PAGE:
Being grounded badly damaged the bird’s keel, the large bone on its underside. McMahon and her staff treated her for almost two months, even attempting to surgically repair the damage, but “we could not win the battle against infection,” McMahon said. She had to euthanize the regal bird in May.
The Wild Bird Fund has the only wildlife rescue center in New York City. On a recent visit, there were about 70 birds under care in the converted storefront and basement, including a Brant goose with a fractured leg, an ailing ring-billed gull, and many, many mallard ducks.
As the weather gets warmer more injured birds will be taken in, largely because more people are outdoors with more opportunity to see them.
Actress Kate Winslet brought in a pair of mourning doves that had been under hawk attack outside her penthouse. Jazz singer Nellie McKay often stops in at the center with an injured bird. “A very sweet person,” McMahon said.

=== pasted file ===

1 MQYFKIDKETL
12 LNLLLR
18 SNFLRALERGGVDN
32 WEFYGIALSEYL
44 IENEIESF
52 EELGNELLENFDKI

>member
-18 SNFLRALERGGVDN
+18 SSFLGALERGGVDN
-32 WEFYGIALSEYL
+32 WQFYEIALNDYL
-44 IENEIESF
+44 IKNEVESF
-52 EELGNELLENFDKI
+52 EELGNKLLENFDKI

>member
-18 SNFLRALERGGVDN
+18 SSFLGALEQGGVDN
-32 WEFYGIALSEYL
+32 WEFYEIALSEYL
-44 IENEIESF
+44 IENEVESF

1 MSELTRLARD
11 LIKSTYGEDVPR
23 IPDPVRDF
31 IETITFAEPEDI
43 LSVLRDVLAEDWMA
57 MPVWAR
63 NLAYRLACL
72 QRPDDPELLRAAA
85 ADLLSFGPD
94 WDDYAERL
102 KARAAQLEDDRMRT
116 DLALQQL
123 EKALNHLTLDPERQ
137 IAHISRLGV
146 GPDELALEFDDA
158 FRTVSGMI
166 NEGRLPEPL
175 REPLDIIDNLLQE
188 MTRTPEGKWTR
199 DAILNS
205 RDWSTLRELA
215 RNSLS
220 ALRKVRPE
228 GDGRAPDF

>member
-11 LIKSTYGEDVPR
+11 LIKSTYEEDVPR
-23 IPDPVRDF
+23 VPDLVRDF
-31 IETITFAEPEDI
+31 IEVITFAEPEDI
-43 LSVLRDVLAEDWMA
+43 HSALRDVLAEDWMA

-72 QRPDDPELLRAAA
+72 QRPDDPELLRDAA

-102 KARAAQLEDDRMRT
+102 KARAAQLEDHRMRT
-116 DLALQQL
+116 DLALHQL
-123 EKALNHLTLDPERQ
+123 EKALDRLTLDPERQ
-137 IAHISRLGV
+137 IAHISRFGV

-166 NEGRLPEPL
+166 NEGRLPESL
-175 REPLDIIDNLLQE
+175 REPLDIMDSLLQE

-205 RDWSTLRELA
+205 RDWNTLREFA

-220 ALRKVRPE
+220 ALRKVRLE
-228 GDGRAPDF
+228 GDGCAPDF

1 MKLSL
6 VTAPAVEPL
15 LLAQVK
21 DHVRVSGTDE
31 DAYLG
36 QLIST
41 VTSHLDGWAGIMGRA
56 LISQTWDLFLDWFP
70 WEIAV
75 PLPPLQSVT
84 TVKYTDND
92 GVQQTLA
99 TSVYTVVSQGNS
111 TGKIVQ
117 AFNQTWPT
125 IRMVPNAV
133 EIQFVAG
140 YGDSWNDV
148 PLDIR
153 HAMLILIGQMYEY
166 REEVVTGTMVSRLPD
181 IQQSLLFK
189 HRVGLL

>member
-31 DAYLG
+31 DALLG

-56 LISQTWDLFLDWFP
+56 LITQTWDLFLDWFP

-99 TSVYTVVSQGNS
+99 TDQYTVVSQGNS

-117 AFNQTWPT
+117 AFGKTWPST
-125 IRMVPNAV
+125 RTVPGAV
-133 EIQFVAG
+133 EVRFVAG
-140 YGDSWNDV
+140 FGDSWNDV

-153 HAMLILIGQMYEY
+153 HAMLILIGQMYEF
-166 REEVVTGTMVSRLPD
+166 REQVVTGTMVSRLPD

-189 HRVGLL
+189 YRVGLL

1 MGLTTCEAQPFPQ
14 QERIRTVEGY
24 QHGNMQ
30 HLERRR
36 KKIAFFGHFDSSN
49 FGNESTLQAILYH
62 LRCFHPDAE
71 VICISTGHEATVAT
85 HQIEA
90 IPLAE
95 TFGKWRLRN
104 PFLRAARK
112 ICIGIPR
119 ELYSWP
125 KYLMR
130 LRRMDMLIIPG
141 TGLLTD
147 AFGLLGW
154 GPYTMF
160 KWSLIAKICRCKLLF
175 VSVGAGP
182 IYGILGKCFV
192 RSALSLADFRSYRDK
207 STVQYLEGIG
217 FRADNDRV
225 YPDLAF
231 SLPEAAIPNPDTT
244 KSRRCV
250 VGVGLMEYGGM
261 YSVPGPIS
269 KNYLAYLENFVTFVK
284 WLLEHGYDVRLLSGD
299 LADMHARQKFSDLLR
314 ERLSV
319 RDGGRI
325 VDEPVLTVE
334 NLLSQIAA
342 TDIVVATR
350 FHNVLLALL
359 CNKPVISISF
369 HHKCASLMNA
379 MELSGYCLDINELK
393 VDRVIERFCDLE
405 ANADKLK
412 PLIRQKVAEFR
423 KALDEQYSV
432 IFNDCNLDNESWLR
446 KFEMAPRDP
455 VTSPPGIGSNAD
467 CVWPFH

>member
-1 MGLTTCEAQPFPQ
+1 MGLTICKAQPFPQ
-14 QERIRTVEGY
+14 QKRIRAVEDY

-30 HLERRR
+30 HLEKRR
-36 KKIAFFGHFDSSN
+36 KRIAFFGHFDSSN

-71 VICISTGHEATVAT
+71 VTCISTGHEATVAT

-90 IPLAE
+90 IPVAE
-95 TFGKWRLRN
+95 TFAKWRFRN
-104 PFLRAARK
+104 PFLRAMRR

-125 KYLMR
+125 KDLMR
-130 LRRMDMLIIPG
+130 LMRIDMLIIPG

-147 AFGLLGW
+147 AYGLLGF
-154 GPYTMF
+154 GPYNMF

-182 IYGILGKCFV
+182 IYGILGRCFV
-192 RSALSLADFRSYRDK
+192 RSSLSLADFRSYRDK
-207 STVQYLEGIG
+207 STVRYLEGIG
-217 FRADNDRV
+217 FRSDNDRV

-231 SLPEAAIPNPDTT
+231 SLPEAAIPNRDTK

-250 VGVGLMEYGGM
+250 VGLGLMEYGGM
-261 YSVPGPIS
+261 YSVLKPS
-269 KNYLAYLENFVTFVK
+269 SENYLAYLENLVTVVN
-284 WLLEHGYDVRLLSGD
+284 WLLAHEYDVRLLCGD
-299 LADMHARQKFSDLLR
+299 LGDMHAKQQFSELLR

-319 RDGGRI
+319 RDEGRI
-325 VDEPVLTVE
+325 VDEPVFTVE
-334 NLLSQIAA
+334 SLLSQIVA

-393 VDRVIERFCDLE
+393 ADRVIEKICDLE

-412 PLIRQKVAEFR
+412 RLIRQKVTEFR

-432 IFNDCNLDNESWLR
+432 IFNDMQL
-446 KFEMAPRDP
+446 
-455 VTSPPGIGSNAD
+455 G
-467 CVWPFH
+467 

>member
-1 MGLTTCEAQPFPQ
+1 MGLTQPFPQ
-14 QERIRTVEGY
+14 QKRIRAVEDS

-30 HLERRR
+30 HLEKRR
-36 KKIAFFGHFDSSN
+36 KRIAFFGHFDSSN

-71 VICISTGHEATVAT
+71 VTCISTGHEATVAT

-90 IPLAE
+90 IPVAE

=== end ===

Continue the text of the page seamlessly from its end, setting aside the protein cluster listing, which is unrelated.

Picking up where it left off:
Most of the animals here are sick or hurt, but occasionally healthy specimens need saving. A teenage girl who volunteers at the center rescued two birds — a muscovy duck and a chicken — from a live poultry market in Harlem. She purchased their death-row reprieves for $30 apiece. Both birds are now living happily ever after in more bucolic settings.
McMahon took me downstairs, where two rehabbers were gavage-feeding a pigeon through a plastic tube. Some of the more mobile pigeons got a workout flying about the room.
McMahon plucked a tiny yellow-bellied sapsucker from its cage. “He had a collision with a car, I believe. Blood was pouring out of its ear. A little vitamin K, mealworms and maple syrup and he was ready to go.” (The bird was released the next day in nearby Central Park.)